Q&A with Dean Spade
Dean Spade, CUNY Law's 2009–2010 Haywood Burns Chair in Civil Rights, is a leading voice on the intersections of gender identity, poverty, and discrimination. Recognized for his activism and academic contributions, Spade was a Williams Institute Law Teaching Fellow at UCLA Law School and Harvard Law School, teaching classes related to sexual orientation and gender identity law and law and social movements. Currently on the faculty of Seattle University School of Law, Spade recently received a Dukeminier Award for his article "Documenting Gender," and was selected to give the 2009–2010 James A. Thomas Lecture at Yale.
What inspires you to work in civil rights?
Like many people, I think I first got politicized by my own experiences, especially my experiences of growing up on welfare and then becoming aware of welfare politics broadly during the mid- 1990s attacks on welfare. My politics expanded from there, especially as I developed an analysis of how the legal reforms pushed by social movements often fail to address the needs of people facing the worst harms. When I got involved in lesbian, gay, bisexual, and transgender politics in the 1990s, I became aware of how the mainstream "gay rights" frame marginalizes poor people, people of color, trans people, immigrants, people with disabilities, and other highly vulnerable queer and trans people. I wanted to get involved in building resistance that addressed the needs, including legal needs, of those facing multiple vectors of vulnerability.
What led you to establish the Sylvia Rivera Law Project (SRLP)?
I founded SRLP in 2002 to respond to the enormous unmet legal needs of low-income people and people of color facing gender identity and expression discrimination. I knew from my own experiences and from those I was close to that trans and gender nonconforming people face high levels of police harassment and arrest, homelessness and barriers to social services, imprisonment, employment discrimination, eviction, deportation, harm in juvenile justice and foster care systems, and sexual violence.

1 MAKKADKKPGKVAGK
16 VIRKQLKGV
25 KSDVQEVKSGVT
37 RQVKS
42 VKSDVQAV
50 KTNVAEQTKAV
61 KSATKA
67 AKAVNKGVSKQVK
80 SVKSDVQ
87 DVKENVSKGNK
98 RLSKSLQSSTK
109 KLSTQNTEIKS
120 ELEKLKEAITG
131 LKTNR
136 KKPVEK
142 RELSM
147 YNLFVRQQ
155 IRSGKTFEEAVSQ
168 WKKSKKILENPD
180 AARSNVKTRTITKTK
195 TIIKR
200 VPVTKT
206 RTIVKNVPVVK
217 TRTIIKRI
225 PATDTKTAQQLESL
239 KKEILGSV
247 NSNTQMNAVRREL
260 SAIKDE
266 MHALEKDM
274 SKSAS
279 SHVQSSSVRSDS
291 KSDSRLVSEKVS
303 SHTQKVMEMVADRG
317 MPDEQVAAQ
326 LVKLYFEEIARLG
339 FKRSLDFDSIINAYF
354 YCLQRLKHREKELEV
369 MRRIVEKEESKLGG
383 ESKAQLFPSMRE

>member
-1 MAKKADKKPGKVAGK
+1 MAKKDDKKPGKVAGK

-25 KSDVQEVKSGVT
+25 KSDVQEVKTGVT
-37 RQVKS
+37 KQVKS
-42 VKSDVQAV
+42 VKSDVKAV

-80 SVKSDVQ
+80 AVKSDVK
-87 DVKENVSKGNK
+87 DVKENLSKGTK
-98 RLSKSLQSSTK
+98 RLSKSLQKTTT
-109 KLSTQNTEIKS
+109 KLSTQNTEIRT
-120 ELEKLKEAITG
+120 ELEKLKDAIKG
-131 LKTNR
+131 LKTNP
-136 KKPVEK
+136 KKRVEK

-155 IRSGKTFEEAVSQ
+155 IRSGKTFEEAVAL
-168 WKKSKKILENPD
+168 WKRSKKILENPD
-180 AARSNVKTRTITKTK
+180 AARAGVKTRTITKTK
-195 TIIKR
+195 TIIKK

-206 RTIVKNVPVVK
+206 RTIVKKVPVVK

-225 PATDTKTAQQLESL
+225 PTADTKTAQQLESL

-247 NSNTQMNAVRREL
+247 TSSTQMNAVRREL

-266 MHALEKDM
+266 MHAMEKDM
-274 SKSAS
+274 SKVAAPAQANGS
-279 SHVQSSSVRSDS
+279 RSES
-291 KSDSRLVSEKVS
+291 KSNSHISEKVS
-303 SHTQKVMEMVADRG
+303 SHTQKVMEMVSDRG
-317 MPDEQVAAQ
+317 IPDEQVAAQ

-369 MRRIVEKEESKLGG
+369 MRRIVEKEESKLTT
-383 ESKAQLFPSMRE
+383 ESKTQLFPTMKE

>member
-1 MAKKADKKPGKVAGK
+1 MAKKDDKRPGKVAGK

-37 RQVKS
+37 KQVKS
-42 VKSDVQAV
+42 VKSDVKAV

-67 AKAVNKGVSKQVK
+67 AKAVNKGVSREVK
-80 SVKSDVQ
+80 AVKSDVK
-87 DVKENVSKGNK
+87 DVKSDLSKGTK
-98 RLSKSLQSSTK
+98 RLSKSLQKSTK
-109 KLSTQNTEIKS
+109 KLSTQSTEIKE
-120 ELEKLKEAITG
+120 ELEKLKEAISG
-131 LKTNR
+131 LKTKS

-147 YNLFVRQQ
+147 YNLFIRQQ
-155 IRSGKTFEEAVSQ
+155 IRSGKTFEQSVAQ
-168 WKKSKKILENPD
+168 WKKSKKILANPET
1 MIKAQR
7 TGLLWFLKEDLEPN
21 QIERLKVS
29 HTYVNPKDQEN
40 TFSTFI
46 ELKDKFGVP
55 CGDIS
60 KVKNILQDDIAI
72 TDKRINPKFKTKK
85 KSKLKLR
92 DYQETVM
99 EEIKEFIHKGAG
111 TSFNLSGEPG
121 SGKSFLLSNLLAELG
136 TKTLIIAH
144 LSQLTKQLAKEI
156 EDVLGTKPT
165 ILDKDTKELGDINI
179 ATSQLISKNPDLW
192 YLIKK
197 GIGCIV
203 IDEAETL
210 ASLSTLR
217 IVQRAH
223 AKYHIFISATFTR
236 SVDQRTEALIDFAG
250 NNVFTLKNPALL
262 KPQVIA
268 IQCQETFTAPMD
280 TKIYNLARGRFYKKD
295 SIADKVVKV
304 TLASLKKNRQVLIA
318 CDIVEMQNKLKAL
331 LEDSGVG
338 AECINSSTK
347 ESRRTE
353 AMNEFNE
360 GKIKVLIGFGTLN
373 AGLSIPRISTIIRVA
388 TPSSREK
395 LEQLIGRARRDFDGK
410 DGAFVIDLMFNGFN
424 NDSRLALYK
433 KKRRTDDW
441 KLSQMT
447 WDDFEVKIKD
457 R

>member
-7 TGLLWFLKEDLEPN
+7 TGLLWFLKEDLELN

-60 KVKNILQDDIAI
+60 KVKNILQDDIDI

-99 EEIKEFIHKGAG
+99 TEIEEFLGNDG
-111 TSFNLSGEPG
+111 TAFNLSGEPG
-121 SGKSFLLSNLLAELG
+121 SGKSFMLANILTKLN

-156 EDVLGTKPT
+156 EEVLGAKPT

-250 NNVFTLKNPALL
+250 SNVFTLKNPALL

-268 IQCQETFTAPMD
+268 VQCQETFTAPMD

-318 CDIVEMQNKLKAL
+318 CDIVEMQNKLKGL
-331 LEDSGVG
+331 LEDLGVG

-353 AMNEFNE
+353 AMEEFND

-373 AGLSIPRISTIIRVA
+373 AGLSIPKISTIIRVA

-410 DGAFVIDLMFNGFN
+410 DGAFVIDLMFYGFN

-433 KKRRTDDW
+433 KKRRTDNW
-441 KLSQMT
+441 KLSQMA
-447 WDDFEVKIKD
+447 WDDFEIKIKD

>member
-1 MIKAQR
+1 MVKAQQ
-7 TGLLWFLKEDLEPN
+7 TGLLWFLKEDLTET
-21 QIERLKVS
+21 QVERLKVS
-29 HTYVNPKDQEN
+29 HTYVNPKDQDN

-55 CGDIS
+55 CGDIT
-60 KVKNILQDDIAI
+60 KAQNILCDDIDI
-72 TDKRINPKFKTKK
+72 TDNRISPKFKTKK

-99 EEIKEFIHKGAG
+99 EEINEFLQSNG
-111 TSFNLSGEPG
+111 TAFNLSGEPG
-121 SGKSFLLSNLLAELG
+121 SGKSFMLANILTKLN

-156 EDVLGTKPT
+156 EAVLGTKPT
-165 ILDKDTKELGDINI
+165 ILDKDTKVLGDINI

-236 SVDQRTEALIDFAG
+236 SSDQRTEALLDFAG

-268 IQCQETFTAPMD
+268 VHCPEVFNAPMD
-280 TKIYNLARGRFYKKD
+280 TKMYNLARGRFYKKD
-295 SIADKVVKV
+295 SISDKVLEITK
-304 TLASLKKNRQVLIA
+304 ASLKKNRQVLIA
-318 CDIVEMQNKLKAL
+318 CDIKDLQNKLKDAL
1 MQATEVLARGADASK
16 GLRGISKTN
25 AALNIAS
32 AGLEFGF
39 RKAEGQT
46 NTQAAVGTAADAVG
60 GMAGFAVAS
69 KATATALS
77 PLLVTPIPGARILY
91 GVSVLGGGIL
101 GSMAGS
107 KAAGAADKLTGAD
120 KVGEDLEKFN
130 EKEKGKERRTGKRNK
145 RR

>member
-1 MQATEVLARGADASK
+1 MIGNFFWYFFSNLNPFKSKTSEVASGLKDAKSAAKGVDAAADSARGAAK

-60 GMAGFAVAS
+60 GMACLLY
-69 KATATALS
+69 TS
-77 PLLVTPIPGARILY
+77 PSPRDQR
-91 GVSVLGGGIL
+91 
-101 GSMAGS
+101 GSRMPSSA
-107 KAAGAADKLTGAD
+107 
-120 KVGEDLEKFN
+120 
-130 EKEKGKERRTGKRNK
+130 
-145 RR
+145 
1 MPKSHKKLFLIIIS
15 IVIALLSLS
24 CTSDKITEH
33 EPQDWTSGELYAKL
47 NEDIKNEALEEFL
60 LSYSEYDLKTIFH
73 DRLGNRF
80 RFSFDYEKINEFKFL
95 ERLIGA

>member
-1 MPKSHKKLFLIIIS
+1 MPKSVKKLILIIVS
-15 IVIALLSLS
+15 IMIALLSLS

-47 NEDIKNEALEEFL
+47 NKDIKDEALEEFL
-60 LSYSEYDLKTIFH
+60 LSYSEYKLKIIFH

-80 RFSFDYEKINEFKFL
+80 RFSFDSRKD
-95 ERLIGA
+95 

The fact that most of the institutions of social control where poor people and people of color are overrepresented (shelters, jails, prisons, group homes, detention centers, hospitals, etc.) are sex-segregated and refuse to recognize nontraditional gender identities means that trans and gender nonconforming people face both heightened vulnerability to violence and exclusion from services. Further, the increasing trend of excluding trans-related health care from Medicaid and other public insurance programs and the increasing difficulties faced by trans people whose identity documents do not accurately represent them in the context of increased identity surveillance after 9/11 result in significant obstacles to basic survival needs. SRLP's mission is to work on these issues by providing legal services to people in need, changing major laws and policies, and building racial and economic justice–focused trans resistance that demands not just formal legal rights, but also redistribution of wealth and life chances.
What distinguishes CUNY Law from other law schools at which you've taught?
CUNY is an exceptionally exciting place to teach because of the mission and because the students come to the classroom with a much broader range of life experiences and work experiences, as well as a deep commitment to social justice. I find the classroom conversation to be very sophisticated and dynamic because the students are so passionate about examining injustice and strategizing resistance, and they bring so much of themselves to the dialogue.
Spring 2010 Poverty Law class
What do you hope students will learn from your class?
I hope that students in my Poverty Law class will learn to analyze problems of disparity from an intersectional perspective, considering questions of wealth distribution and redistribution through the lenses of feminist critique, critical race studies, queer theory, critical disabilities studies, and women of color feminism. Through this process, I aim to give them a chance to think about the limits of legal reform for addressing wealth disparity, as well as the opportunities for lawyers to be part of resistance efforts whose demands exceed what law can offer.
Q&A originally printed in CUNY Law Spring 2010 Magazine
2009–2010 Haywood Burns Chair in Civil Rights Dean Spade